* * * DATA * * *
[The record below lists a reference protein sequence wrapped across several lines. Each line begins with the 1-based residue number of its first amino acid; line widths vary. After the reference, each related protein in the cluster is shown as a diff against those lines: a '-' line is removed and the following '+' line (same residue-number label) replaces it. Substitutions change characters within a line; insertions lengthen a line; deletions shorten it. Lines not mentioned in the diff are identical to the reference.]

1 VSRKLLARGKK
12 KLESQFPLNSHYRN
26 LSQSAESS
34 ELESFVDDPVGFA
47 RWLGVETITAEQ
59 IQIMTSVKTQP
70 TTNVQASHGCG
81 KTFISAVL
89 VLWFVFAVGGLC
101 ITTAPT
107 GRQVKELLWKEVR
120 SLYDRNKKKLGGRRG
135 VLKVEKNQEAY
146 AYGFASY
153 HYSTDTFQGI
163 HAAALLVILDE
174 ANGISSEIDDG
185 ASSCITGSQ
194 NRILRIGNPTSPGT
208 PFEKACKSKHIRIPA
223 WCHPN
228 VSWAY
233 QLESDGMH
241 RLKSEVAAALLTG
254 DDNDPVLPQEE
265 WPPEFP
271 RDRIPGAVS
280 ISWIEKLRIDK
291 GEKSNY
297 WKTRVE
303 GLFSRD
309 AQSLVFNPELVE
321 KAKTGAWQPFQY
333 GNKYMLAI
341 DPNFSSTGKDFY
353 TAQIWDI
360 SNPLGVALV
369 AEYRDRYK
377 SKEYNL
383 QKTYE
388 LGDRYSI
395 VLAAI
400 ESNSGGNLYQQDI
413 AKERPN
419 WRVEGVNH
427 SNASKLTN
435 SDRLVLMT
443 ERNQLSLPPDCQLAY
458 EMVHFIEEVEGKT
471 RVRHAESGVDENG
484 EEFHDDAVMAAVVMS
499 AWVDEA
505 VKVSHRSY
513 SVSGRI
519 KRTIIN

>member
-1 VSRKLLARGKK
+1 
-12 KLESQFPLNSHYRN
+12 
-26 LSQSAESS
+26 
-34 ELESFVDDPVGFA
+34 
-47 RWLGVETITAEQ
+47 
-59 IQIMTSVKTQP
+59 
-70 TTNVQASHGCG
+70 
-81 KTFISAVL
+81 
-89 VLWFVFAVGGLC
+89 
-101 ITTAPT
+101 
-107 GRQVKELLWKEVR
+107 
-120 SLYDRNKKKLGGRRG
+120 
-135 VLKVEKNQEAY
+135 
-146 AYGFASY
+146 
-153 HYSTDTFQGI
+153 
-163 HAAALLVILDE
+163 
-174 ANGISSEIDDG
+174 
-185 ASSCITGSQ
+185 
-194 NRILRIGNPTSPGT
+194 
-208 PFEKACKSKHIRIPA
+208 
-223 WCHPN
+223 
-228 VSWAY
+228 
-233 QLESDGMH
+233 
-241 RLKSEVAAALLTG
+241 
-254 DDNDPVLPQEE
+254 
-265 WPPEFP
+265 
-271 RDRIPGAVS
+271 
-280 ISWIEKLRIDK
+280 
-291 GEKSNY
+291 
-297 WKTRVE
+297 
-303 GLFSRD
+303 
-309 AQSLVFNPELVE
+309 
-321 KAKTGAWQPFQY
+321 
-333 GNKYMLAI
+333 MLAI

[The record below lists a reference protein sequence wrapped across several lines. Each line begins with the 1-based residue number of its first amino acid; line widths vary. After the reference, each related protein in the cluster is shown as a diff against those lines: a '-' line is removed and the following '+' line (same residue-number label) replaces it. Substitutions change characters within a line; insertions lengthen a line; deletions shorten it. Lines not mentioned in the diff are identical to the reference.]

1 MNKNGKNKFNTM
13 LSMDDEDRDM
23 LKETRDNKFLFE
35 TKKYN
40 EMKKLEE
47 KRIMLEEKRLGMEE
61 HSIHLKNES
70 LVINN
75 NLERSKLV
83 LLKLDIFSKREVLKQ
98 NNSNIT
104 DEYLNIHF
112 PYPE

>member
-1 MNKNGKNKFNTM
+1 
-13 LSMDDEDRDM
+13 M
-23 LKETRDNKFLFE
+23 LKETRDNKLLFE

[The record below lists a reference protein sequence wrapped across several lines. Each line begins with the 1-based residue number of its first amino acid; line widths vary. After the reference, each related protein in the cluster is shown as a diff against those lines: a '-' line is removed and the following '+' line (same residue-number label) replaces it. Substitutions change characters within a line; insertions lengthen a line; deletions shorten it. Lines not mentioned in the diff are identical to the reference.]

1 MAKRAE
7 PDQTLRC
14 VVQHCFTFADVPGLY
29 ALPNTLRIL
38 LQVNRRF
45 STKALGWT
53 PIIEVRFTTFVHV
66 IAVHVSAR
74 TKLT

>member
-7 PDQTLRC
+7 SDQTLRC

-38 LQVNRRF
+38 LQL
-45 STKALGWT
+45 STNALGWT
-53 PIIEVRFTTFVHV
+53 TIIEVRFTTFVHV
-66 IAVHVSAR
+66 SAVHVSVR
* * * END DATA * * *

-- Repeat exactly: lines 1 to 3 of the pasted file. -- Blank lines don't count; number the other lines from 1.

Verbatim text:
[The record below lists a reference protein sequence wrapped across several lines. Each line begins with the 1-based residue number of its first amino acid; line widths vary. After the reference, each related protein in the cluster is shown as a diff against those lines: a '-' line is removed and the following '+' line (same residue-number label) replaces it. Substitutions change characters within a line; insertions lengthen a line; deletions shorten it. Lines not mentioned in the diff are identical to the reference.]

1 VSRKLLARGKK
12 KLESQFPLNSHYRN